Researchers uncover powerful new class of weapons in the war on cancer
An interdisciplinary team of researchers from the University of Texas Medical Branch, and Winship Cancer Institute of Emory University have identified small molecules that can represent a new class of anticancer drugs with a novel target for the treatment of lung cancer. These findings are detailed in Nature Communications. A PCT patent (WO 2013028543 A1) was jointly documented by these two Institutes for the invention.
Survival outcomes remain poor for lung cancer patients in large part because of lung cancer's resistance to conventional therapies. Programmed cell death, or apoptosis, is a natural process within cells that scientists are learning to successfully exploit in cancer therapies. The Bax molecule is required for the decision-making stage for programmed cell death. This research team has previously identified the serine184 site of the Bax molecule as a critical functional switch in controlling its cell death activities. Therefore, the researchers sought to learn how manipulate the Bax molecule at S184 to devise a new strategy for cancer treatment.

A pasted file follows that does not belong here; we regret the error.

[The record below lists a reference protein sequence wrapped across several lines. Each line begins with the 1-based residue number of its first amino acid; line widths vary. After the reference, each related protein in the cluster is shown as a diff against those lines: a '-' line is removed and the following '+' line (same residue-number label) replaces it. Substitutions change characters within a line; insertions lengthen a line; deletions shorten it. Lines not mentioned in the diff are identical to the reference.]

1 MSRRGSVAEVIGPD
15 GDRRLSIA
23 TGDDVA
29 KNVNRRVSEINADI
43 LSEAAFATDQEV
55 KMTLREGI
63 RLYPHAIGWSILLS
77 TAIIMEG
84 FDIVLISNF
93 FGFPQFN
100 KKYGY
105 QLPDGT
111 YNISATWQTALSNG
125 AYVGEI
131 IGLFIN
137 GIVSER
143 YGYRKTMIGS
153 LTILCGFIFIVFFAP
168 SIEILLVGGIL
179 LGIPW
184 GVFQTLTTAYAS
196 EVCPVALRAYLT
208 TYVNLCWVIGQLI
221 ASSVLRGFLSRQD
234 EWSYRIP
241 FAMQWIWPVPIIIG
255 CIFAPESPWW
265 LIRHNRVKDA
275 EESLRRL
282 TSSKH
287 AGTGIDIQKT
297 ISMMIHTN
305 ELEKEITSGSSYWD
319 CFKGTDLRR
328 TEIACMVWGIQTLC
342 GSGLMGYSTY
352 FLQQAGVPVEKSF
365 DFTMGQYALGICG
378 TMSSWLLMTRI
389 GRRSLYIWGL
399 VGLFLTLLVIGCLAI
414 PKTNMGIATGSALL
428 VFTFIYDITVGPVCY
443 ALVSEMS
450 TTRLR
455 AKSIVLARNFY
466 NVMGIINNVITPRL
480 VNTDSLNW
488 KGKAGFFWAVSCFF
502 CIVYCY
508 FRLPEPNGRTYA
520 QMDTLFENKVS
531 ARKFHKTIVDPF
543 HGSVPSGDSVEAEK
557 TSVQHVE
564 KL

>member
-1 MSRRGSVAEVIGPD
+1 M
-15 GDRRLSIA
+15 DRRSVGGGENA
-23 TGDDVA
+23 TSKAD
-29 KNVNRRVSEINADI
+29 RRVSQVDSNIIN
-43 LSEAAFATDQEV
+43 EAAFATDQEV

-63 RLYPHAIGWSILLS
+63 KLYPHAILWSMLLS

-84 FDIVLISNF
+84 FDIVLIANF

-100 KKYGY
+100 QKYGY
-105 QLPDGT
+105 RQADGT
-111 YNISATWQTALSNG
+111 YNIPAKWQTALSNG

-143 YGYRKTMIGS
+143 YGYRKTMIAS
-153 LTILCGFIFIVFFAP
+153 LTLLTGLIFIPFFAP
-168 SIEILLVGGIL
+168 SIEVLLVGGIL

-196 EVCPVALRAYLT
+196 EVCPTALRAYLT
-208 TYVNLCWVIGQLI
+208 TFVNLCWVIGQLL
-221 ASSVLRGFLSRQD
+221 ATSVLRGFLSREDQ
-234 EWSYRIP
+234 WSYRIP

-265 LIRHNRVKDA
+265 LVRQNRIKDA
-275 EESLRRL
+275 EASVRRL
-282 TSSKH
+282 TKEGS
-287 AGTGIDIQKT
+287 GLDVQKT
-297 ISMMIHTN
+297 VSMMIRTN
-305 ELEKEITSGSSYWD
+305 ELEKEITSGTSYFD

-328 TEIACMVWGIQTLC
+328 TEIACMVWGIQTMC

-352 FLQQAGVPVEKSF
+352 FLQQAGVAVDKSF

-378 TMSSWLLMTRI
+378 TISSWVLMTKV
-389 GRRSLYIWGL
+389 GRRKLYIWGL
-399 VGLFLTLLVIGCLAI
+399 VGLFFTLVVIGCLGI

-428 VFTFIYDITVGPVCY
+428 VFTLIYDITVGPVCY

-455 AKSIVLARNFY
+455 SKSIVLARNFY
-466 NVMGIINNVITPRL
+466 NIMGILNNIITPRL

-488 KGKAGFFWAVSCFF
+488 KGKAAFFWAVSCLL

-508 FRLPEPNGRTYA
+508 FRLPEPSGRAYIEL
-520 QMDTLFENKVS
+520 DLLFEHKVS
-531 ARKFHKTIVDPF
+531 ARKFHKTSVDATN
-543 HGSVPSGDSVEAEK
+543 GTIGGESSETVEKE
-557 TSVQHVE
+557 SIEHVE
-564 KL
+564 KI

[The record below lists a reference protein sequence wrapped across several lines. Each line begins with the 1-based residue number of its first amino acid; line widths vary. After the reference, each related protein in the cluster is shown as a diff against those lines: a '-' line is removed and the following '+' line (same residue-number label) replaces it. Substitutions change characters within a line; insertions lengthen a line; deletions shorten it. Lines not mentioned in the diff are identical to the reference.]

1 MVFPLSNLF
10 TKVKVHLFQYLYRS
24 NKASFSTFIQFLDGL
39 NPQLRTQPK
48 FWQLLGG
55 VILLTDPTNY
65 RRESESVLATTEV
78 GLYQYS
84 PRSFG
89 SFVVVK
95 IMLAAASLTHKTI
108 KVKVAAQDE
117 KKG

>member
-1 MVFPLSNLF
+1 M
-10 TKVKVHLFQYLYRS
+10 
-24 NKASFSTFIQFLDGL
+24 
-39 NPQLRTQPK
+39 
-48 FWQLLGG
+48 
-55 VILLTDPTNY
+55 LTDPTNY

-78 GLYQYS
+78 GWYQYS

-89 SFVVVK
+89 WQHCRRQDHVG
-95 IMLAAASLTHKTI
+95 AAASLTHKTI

In the present study, researchers used the structural pocket around S184 as a docking site to screen about 300,000 small 'drug-like' compounds from the National Cancer Institute's library of small molecules to discover compounds that activate Bax and trigger apoptosis in lung cancer cells. They identified three small-molecule Bax activators that target the S184 site of Bax, activate the cell death machineries of Bax and potently repress lung tumor growth. The researchers also found that application of these compounds to Bax-positive lung cancer tumors did not have any toxic effects on nearby noncancerous tissues.
"These compounds hold potential as an entirely new class of anticancer drugs with a unique therapeutic target for the treatment of cancers expressing Bax, including lung cancer," said Dr. Jia Zhou, lead UTMB author and associate professor at Department of Pharmacology and Center for Addiction Research. "They induce high levels of cell death in lung cancer cells without triggering cell death in noncancerous cells."